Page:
The Ministry of Trade is currently finalising a regulation, minister Rachmat Gobel was quoted as saying by local media.
It will follow a lengthy series of official comments, dating back years and gaining ground in recent months, casting doubt on the products’ safety.
“It has been deemed that e-cigarettes pose health risks and that’s why we need to impose a ban,” Gobel said.
The prohibition is understood to be supported by the health ministry and the National Agency of Drug and Food Control (BPOM), whose head Roy Sparringa cited the lack of controls on nicotine content and the risk of addiction among its concerns.
Indonesia’s population of around 250m forms a major tobacco market, where minimal tobacco control – it is not a signatory to the World Health Organization’s Framework Convention on Tobacco Control (WHO FCTC) – is coupled with widespread smoking. Prevalence of 67% among males, according to World Bank figures for 2011, gives Indonesia by some distance the highest figure for a large nation.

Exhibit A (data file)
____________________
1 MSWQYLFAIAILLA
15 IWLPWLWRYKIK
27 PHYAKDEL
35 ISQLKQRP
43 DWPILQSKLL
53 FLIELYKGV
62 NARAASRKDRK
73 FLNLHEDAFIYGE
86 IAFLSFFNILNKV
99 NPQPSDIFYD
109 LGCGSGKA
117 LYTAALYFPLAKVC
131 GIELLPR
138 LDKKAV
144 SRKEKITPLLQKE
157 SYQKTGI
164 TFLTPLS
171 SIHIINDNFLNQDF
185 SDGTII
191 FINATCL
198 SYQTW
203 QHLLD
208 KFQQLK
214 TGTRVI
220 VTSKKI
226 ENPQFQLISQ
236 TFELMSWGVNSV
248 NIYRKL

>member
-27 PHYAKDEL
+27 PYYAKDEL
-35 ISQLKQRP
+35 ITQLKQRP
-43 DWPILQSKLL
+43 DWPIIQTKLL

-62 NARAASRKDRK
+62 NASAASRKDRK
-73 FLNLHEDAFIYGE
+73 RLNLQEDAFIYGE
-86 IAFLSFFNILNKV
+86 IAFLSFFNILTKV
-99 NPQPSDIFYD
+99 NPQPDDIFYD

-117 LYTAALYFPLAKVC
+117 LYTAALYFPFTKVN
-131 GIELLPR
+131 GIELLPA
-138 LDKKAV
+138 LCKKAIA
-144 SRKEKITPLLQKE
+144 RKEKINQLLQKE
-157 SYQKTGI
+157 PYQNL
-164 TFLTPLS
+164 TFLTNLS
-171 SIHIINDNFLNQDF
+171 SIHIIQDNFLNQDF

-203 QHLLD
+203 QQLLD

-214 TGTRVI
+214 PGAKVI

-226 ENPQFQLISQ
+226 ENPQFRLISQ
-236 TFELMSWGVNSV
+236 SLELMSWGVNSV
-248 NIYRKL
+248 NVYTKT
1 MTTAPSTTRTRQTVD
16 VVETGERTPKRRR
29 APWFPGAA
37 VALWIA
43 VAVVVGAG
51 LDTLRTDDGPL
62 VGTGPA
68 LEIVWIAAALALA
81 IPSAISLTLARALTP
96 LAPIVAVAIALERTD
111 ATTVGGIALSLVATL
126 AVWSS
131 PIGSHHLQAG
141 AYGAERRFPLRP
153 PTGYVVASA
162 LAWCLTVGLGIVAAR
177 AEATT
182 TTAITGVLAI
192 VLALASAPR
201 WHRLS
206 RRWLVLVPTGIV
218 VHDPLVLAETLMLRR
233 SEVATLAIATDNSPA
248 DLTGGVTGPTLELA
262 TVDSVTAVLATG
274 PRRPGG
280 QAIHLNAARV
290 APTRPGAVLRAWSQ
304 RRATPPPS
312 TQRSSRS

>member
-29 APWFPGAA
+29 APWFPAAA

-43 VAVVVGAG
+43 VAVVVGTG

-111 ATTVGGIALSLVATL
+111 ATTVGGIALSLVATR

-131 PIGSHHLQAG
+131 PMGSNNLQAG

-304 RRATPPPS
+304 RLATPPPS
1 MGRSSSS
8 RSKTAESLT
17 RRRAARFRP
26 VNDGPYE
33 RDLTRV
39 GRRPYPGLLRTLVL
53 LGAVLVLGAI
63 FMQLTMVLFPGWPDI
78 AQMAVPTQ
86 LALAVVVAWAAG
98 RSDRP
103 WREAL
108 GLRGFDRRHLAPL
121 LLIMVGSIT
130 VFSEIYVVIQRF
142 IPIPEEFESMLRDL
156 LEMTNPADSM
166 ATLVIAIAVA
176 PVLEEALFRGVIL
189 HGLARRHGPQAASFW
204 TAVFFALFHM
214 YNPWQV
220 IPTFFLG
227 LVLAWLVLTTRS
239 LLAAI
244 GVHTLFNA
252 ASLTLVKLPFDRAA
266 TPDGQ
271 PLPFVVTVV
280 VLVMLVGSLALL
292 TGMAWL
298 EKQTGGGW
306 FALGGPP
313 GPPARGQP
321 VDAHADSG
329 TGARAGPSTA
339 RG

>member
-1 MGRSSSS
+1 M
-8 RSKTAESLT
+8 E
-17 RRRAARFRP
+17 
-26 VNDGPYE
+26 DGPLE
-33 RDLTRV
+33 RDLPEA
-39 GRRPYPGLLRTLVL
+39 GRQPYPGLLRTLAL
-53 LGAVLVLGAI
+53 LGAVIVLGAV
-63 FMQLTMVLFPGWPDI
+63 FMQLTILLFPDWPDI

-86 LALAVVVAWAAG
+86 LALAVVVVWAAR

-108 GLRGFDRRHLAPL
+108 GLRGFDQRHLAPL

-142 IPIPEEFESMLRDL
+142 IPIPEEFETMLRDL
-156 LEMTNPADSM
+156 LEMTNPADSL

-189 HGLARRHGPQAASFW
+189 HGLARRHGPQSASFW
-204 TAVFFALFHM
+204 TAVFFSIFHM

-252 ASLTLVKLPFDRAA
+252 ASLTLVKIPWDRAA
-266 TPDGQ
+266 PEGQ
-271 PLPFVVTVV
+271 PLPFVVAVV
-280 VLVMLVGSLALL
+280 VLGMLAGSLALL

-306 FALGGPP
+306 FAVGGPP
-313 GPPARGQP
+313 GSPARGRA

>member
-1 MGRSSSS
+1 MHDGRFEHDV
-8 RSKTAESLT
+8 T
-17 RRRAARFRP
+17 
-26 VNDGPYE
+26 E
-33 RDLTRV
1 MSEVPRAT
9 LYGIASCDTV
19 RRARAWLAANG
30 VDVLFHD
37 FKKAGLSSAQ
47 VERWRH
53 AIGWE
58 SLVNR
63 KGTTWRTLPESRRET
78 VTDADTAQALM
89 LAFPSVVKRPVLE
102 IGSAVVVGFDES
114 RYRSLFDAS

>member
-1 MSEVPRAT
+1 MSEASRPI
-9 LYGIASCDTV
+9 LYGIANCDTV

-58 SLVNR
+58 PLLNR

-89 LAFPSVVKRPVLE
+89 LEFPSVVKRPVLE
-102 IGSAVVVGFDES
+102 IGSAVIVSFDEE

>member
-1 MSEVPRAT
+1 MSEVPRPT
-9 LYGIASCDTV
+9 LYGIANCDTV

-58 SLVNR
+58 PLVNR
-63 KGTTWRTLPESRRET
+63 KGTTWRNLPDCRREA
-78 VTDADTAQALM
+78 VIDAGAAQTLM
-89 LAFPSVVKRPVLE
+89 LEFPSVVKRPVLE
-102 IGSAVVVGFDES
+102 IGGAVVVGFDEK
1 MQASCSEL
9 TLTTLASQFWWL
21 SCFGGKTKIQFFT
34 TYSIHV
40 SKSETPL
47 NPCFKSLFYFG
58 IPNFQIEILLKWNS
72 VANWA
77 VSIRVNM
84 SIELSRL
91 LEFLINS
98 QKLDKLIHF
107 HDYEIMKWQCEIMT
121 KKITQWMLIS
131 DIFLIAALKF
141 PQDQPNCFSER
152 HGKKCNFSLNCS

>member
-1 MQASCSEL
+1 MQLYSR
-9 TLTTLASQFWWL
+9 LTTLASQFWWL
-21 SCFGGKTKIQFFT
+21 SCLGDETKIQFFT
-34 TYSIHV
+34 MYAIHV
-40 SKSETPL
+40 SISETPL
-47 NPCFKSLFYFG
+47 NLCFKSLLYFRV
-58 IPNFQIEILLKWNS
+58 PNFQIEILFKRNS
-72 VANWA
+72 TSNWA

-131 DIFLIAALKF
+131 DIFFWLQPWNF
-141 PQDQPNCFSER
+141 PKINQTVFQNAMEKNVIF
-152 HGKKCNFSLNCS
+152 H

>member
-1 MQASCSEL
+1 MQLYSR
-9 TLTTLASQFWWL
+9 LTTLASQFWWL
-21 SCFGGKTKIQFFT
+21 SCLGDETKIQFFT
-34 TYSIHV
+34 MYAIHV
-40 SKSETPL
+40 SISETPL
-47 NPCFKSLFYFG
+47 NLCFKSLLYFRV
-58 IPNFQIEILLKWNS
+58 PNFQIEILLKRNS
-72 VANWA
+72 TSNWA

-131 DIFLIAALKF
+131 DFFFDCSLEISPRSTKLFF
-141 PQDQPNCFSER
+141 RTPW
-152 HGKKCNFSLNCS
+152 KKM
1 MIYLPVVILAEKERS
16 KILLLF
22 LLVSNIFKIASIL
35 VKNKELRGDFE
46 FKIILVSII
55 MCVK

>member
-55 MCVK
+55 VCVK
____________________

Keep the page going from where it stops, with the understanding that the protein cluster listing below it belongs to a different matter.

What This Means: The significance of any blanket ban by Indonesia would not so much be the loss of that market (large as it is) to foreign e-cigarette companies, but as a confirmation that in developing countries, high levels of smoking and token or poorly-enforced tobacco control do not necessarily translate into tolerance for e-cigarettes.
– Barnaby Page ECigIntelligence staff